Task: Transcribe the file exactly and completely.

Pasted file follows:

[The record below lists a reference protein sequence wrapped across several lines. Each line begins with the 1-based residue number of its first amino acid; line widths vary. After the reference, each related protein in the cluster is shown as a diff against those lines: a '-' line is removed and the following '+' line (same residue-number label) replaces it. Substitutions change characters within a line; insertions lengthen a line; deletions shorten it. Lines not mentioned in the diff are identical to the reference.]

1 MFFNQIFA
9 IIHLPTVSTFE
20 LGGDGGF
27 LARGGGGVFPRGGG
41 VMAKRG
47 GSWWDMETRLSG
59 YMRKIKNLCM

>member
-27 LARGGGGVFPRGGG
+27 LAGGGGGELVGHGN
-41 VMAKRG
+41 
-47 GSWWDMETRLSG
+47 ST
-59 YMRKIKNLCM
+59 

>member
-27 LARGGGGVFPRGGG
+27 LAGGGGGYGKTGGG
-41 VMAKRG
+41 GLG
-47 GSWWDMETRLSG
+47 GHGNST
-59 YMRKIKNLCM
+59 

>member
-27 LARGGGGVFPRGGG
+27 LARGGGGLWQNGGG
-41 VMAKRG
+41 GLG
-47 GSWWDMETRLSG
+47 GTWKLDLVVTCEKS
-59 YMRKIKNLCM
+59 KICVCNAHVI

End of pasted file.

[The record below lists a reference protein sequence wrapped across several lines. Each line begins with the 1-based residue number of its first amino acid; line widths vary. After the reference, each related protein in the cluster is shown as a diff against those lines: a '-' line is removed and the following '+' line (same residue-number label) replaces it. Substitutions change characters within a line; insertions lengthen a line; deletions shorten it. Lines not mentioned in the diff are identical to the reference.]

1 MFFNQIFA
9 IIHLPTVSTFE
20 LGGDGGF
27 LARGGGGVFPRGGG
41 VMAKRG
47 GSWWDMETRLSG
59 YMRKIKNLCM

>member
-27 LARGGGGVFPRGGG
+27 LAGGGGGELVGHGN
-41 VMAKRG
+41 
-47 GSWWDMETRLSG
+47 ST
-59 YMRKIKNLCM
+59 

>member
-27 LARGGGGVFPRGGG
+27 LAGGGGGYGKTGGG
-41 VMAKRG
+41 GLG
-47 GSWWDMETRLSG
+47 GHGNST
-59 YMRKIKNLCM
+59 

>member
-27 LARGGGGVFPRGGG
+27 LARGGGGLWQNGGG
-41 VMAKRG
+41 GLG
-47 GSWWDMETRLSG
+47 GTWKLDLVVTCEKS
-59 YMRKIKNLCM
+59 KICVCNAHVI